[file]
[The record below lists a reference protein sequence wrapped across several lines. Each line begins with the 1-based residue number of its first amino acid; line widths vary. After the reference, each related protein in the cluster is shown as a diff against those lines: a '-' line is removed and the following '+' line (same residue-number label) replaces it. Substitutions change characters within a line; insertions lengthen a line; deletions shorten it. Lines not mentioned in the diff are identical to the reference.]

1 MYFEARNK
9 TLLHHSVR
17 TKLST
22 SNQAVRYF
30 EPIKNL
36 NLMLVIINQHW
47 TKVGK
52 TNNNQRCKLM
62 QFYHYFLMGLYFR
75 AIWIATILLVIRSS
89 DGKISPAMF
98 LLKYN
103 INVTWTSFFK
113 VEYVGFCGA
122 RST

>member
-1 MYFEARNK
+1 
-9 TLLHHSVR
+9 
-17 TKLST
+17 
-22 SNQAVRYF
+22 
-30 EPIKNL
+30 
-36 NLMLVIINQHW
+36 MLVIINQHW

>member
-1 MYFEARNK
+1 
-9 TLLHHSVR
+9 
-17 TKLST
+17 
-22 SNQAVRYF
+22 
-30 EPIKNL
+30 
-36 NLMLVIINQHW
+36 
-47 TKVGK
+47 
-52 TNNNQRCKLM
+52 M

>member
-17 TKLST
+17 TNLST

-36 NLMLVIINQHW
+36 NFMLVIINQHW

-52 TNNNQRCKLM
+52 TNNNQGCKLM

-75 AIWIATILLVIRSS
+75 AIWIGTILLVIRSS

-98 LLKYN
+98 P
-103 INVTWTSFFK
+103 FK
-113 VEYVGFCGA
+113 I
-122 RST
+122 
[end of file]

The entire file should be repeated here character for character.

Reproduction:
[The record below lists a reference protein sequence wrapped across several lines. Each line begins with the 1-based residue number of its first amino acid; line widths vary. After the reference, each related protein in the cluster is shown as a diff against those lines: a '-' line is removed and the following '+' line (same residue-number label) replaces it. Substitutions change characters within a line; insertions lengthen a line; deletions shorten it. Lines not mentioned in the diff are identical to the reference.]

1 MYFEARNK
9 TLLHHSVR
17 TKLST
22 SNQAVRYF
30 EPIKNL
36 NLMLVIINQHW
47 TKVGK
52 TNNNQRCKLM
62 QFYHYFLMGLYFR
75 AIWIATILLVIRSS
89 DGKISPAMF
98 LLKYN
103 INVTWTSFFK
113 VEYVGFCGA
122 RST

>member
-1 MYFEARNK
+1 
-9 TLLHHSVR
+9 
-17 TKLST
+17 
-22 SNQAVRYF
+22 
-30 EPIKNL
+30 
-36 NLMLVIINQHW
+36 MLVIINQHW

>member
-1 MYFEARNK
+1 
-9 TLLHHSVR
+9 
-17 TKLST
+17 
-22 SNQAVRYF
+22 
-30 EPIKNL
+30 
-36 NLMLVIINQHW
+36 
-47 TKVGK
+47 
-52 TNNNQRCKLM
+52 M

>member
-17 TKLST
+17 TNLST

-36 NLMLVIINQHW
+36 NFMLVIINQHW

-52 TNNNQRCKLM
+52 TNNNQGCKLM

-75 AIWIATILLVIRSS
+75 AIWIGTILLVIRSS

-98 LLKYN
+98 P
-103 INVTWTSFFK
+103 FK
-113 VEYVGFCGA
+113 I
-122 RST
+122 